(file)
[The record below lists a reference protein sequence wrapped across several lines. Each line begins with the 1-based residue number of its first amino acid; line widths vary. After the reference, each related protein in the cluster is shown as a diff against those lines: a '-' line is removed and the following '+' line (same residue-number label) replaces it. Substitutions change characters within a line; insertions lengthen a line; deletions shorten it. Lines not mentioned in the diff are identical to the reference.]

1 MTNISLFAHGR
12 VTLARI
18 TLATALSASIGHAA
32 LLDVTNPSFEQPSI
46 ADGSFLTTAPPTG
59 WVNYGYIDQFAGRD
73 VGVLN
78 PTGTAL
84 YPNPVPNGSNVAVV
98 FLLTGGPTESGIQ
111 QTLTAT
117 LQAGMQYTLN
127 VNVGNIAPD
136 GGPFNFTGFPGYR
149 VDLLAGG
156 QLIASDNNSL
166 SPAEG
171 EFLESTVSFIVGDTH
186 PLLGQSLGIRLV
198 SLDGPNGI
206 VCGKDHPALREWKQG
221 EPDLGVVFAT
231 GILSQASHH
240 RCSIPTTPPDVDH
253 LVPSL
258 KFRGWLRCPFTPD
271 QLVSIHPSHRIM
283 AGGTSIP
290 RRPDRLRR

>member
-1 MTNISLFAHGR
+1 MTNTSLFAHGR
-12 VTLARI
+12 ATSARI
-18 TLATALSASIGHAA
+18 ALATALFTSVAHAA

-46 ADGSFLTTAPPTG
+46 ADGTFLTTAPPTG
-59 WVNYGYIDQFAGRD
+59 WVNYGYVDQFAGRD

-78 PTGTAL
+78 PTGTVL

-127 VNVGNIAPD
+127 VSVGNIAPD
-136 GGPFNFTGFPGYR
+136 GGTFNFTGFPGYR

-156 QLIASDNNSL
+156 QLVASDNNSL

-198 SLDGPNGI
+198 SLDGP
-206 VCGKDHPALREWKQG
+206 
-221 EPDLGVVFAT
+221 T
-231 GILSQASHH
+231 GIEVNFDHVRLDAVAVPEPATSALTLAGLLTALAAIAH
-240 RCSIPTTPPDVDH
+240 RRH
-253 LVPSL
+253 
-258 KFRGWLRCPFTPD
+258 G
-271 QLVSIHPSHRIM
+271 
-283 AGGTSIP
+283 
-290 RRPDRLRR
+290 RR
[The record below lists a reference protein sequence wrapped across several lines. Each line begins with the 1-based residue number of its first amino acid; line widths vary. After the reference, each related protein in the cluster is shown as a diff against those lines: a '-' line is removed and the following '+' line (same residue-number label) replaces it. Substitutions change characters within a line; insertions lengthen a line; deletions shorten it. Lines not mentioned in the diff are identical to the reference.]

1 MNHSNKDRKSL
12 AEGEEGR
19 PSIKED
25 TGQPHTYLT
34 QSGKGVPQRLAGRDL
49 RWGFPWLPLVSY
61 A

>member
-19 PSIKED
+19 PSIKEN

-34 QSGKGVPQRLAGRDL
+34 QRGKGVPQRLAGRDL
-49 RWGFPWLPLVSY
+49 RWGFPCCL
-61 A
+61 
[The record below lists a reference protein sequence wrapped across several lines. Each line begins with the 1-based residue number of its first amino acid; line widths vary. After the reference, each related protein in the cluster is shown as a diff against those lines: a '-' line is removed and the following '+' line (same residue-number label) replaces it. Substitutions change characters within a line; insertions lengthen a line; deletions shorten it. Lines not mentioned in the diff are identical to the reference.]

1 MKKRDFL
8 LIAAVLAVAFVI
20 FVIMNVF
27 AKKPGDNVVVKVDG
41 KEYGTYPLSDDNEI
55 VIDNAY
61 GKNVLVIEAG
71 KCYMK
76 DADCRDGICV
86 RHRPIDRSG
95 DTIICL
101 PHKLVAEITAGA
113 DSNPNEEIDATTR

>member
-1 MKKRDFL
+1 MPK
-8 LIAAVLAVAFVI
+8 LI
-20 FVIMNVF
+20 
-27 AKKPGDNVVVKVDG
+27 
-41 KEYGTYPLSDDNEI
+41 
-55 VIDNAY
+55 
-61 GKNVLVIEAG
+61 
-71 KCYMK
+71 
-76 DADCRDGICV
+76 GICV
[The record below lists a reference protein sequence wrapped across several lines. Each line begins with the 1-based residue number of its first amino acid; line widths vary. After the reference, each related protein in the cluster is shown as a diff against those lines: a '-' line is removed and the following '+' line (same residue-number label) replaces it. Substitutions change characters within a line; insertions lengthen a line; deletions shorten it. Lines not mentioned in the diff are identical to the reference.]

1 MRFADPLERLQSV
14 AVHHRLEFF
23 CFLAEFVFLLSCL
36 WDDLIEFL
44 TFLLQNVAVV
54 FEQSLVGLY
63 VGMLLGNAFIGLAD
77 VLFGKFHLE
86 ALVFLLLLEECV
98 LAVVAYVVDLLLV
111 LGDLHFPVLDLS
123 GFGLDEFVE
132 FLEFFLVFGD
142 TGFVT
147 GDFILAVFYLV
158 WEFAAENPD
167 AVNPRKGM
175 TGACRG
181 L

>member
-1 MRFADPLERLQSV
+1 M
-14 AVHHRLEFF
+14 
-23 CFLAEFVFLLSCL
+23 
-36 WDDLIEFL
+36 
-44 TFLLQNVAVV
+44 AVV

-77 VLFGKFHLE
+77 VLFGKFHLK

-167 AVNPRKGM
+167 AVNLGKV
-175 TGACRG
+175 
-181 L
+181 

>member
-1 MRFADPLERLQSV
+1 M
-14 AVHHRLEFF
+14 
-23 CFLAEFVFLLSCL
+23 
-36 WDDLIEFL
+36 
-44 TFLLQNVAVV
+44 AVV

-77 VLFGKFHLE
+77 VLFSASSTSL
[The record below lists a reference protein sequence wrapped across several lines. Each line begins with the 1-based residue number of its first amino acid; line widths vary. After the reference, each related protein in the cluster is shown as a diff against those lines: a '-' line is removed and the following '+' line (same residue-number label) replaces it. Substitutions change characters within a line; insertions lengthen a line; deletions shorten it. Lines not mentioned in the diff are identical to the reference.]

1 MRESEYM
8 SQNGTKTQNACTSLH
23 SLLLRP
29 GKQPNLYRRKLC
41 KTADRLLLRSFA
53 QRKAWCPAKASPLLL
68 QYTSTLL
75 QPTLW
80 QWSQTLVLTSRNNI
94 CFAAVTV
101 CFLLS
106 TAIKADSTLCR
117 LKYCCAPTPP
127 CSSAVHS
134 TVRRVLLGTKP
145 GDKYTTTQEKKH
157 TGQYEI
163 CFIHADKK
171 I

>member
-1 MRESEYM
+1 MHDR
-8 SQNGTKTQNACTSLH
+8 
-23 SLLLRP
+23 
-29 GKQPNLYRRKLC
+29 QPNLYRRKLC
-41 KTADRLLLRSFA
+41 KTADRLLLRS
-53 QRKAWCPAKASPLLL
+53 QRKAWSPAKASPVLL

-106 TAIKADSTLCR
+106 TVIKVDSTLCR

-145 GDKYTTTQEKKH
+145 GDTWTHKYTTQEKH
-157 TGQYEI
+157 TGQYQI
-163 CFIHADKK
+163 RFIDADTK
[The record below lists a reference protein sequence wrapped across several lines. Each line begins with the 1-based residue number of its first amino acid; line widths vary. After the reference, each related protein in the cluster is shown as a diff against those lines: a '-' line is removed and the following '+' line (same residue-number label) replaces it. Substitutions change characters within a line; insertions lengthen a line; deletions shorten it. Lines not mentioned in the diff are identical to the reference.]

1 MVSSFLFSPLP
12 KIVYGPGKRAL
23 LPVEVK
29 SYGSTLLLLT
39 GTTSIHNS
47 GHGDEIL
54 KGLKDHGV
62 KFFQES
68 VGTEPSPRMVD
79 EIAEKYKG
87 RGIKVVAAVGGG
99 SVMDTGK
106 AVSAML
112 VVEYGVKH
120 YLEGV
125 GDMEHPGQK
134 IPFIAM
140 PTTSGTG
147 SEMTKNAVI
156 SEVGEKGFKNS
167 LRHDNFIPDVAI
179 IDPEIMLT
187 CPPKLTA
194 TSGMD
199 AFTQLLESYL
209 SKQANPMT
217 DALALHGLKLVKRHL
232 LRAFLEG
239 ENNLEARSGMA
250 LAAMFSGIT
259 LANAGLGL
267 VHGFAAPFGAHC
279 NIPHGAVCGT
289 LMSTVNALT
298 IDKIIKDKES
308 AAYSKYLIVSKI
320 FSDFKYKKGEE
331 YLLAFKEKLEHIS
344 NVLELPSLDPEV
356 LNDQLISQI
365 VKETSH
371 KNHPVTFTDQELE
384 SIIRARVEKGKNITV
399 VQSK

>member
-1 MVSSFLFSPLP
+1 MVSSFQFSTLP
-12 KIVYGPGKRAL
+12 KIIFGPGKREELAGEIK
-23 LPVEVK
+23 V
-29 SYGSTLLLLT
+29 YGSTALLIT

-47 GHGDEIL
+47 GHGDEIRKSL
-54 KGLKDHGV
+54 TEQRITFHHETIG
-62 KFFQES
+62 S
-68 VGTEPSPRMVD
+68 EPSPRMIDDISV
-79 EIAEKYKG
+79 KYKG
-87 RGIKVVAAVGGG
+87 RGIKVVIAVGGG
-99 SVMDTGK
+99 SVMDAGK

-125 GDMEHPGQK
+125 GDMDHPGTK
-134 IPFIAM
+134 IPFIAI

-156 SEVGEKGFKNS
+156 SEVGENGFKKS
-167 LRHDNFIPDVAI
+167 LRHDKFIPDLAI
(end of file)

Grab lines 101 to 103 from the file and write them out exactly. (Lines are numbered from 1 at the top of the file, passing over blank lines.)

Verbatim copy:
>member
-1 MKKRDFL
+1 MPK